RE: Titan IV B-30 Tracking stations

From: Ted Molczan (
Date: Thu Apr 28 2005 - 08:59:16 EDT

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    Jim Holland wrote:
    > In reference to the launching of the payload on Titan IV 
    > B-30, I am curious if anyone has any informaytion on tracking 
    > procedures for this mission. In the local news here there 
    > have been several articles pertaining to a "mystery ship" 
    > docked in the harbor in Portland Maine. The picture of the 
    > ship shows what appears to be 2 radomes, fore and aft. 
    > According to the articles the ship is being rented by 
    > Lockhead Martin. Since Titan IV B-30 has a trajectory which 
    > brings it along the U.S East Coast it does raise some speculation.
    Here are the original news reports from the on this matter:
    The news reports indicate that The Sage arrived about April 1, which was about 5
    days prior to the April 6 launch date, that had been planned for some time, so
    the timing seems about right to connect the two. 
    I suspect that The Sage may be used to provide tracking and/or telemetry
    support, probably to fill a gap in the existing coverage.
    Here is how The Sage fits geographically into the ER (Eastern Range):
    Wallops Island              37.9 N  75.5 W  Tracking
    New Boston, New Hampshire   43.0 N  71.7 W  Telemetry
    The Sage (Portland, Maine)  43.7 N  70.3 W  ?
    Argentia, Newfoundland      47.3 N  54.0 W  Tracking, Telemetry
    The following discussion assumes that The Sage will remain near Portland, Maine
    during the launch.
    Since The Sage is located near New Boston (within about 140 km), which provides
    telemetry support, it would seem that it would not have the same mission -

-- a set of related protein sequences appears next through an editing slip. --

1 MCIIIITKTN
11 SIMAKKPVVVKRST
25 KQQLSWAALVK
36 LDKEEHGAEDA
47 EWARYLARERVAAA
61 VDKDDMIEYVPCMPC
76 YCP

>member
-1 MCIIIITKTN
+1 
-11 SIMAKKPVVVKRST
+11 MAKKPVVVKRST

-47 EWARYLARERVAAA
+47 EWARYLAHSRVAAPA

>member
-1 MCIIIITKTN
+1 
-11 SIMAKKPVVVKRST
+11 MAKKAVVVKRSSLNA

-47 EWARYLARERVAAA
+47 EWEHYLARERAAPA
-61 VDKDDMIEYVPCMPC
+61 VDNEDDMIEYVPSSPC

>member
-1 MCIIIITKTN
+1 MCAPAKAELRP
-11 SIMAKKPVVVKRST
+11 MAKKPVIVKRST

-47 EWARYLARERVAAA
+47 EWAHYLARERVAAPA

unless, there are some payload-unique requirements that New Boston could readily
    Depending on the altitude and ground track of the launch, perhaps The Sage is
    positioned to fill a tracking coverage gap between Wallops and Argentia, near
    the time of orbital insertion, a little over 9 minutes after launch.
    In particular, I find that a USA 144 type initial orbit, which would be fairly
    low at the point of orbital insertion (about 210 km), might suffer such a
    tracking gap. I posted a search elset yesterday:
    USA 144 type
    1 71002U          05120.08650464  .00690749  00000-0  60000-3 0    08
    2 71002  63.3898 154.6699 0077500  65.0000 328.1000 16.06300000    09
    Wallops would see orbit insertion at about 5 deg elevation, about 1 min before
    the vehicle would pass below the horizon.
    Argentia would see orbit insertion at about 8 deg elevation, about 2 min after
    the vehicle would rise above the horizon.
    The Sage would see orbit insertion at about 33 deg elevation, just past the
    mid-way point of its pass.
    I do not know enough about radar to judge whether or not tracking within 5 - 10
    deg of the horizon is considered problematic.
    Also, I caution that my search elements can be off by several degrees in terms
    of ground track, and I have not tested the sensitivity of this analysis to that
    Ted Molczan
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